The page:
Singapore submits first report on ICERD, the convention to eliminate racial discrimination

In its submission, Singapore highlighted six broad areas in which it is working to end racial discrimination - and the concrete measures it is taking.
In its submission, Singapore highlighted six broad areas in which it is working to end racial discrimination - and the concrete measures it is taking.PHOTO: ST FILE

SINGAPORE - Singapore has submitted its first report to the United Nations on an international treaty that condemns racial discrimination of all stripes, and highlighted various measures which the Republic has been working on to end such discrimination.

This report is a requirement for all states that are parties to the International Convention on the Elimination of All Forms of Racial Discrimination (ICERD), which Singapore signed in October 2015 and ratified in November 2017.

In its submission, the Republic highlighted six broad areas in which it is working to end racial discrimination - and the concrete measures it is taking. These include legislation to safeguard racial and religious harmony, policies to foster social integration, and programmes that mobilise the community to work for the common good.

"Racial harmony in Singapore did not come about by chance. People naturally keep to those who are of the same race as they are," said Minister for Culture, Community and Youth Grace Fu in a foreword to the report. "It (racial harmony) is the result of hard work and conscious effort by our founding fathers, who sought to forge unity among disparate ethnic communities. Generations thereafter have taken over the mantle, putting in place policies that strengthened social cohesion and gradually built trust over time."

She added: "Singaporeans understand that the maintenance of racial harmony is a constant work in progress, which should never be taken for granted."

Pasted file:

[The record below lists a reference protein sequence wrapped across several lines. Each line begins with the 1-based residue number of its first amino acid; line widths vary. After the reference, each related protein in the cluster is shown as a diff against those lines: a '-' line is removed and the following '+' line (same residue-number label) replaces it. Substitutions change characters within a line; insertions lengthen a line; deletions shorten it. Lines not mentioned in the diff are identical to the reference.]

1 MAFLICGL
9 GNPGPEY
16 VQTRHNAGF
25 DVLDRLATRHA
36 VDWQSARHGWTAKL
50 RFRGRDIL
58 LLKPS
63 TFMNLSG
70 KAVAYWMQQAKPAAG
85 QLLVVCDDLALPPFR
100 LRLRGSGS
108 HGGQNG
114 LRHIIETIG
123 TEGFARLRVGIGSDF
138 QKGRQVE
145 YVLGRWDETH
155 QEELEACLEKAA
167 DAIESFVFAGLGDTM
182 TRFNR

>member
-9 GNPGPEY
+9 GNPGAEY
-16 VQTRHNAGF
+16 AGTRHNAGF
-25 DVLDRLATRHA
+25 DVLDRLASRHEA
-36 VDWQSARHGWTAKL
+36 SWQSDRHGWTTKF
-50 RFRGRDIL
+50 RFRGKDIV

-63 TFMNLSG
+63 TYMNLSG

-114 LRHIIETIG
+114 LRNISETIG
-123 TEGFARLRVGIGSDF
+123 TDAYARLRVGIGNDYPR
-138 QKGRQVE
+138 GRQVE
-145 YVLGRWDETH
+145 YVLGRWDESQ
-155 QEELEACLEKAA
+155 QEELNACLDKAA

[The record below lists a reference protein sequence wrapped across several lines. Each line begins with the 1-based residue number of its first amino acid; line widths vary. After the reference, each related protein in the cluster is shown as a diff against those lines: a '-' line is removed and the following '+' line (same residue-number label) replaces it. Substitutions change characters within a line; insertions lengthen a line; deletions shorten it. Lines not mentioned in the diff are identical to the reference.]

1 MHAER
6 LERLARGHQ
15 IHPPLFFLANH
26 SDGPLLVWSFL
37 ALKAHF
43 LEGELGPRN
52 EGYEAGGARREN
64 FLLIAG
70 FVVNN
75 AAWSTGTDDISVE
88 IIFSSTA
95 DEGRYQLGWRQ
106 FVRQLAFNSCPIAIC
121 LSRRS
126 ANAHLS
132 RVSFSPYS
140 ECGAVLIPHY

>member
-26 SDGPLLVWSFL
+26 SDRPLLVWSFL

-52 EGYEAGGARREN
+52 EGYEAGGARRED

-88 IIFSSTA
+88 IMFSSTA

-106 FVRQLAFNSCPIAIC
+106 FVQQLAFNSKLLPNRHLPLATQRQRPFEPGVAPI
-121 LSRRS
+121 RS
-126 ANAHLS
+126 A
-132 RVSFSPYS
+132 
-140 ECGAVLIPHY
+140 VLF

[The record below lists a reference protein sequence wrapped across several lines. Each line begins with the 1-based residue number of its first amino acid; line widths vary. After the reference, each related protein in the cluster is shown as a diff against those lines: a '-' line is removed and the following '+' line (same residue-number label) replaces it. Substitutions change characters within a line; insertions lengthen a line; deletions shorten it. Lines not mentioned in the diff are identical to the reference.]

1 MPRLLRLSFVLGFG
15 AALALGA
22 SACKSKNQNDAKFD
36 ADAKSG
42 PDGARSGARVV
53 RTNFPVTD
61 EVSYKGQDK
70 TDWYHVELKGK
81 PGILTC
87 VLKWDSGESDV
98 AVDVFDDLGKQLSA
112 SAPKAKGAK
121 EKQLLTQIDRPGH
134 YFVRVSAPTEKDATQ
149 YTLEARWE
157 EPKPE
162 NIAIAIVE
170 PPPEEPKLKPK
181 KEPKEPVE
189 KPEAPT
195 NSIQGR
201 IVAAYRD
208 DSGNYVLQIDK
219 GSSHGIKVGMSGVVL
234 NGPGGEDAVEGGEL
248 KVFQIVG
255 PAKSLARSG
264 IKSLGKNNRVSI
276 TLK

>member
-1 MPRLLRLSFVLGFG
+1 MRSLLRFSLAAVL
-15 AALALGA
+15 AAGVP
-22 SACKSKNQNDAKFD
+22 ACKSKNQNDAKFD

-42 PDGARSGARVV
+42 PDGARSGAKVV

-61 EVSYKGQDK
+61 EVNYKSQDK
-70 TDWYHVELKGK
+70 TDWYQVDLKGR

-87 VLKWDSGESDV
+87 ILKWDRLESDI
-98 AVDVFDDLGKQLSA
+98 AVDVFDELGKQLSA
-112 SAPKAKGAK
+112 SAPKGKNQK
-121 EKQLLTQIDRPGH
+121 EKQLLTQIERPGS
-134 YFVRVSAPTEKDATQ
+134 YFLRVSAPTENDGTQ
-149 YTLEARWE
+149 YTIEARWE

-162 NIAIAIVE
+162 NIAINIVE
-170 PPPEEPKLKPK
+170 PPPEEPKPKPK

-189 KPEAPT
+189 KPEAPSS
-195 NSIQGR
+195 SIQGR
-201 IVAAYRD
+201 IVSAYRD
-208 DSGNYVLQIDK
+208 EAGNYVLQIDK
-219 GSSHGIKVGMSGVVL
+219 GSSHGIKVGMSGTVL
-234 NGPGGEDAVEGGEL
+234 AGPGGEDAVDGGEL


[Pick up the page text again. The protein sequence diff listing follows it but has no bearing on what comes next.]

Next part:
The Government consulted a wide range of people - including young people, academics, religious and community leaders as well as civil society groups - in preparing Singapore's ICERD report.

The six key areas highlighted are:

- upholding equality and meritocracy

- supporting the efforts of each group to uplift their own community while contributing to the common good

- implementing policies to facilitate integration and grow the common space

- ensuring minority interests are represented and supported

- promoting shared norms, mutual respect and support for racial and religious diversity

- partnering with the community to enhance racial and religious harmony on the ground

Concrete measures taken as part of these efforts include establishing ethnic-based self-help groups to provide community support, as well as the Ethnic Integration Policy in public housing to prevent the formation of racial enclaves.

Other measures include having groups like the Tripartite Alliance for Fair and Progressive Employment Practices (Tafep) to look into allegations of workplace discrimination and work with employers who don't comply with guidelines to rectify their practices. If there is clear evidence of discrimination, Tafep will refer cases to the Manpower Ministry to take action against errant employers.

There are also platforms such as the Inter-Racial and Religious Confidence Circles or IRCCs and the National Integration Council to help build strong bonds at different levels of society.

In about a year's time, Singapore will also meet the Committee on the Elimination of Racial Discrimination, a global body of independent experts that monitors the implementation of the ICERD, for an oral presentation to discuss the measures in the report.

There are currently 88 countries which have signed the ICERD.

It recently dominated regional headlines when Malaysian Prime Minister Mahathir Mohamad told the United Nations General Assembly in September that his country would ratify all outstanding human rights conventions, including the ICERD.

But he had to backpedal on the decision in November after a backlash from various Malay and Muslim organisations, led by the political opposition, who said they were worried about the dilution of their rights.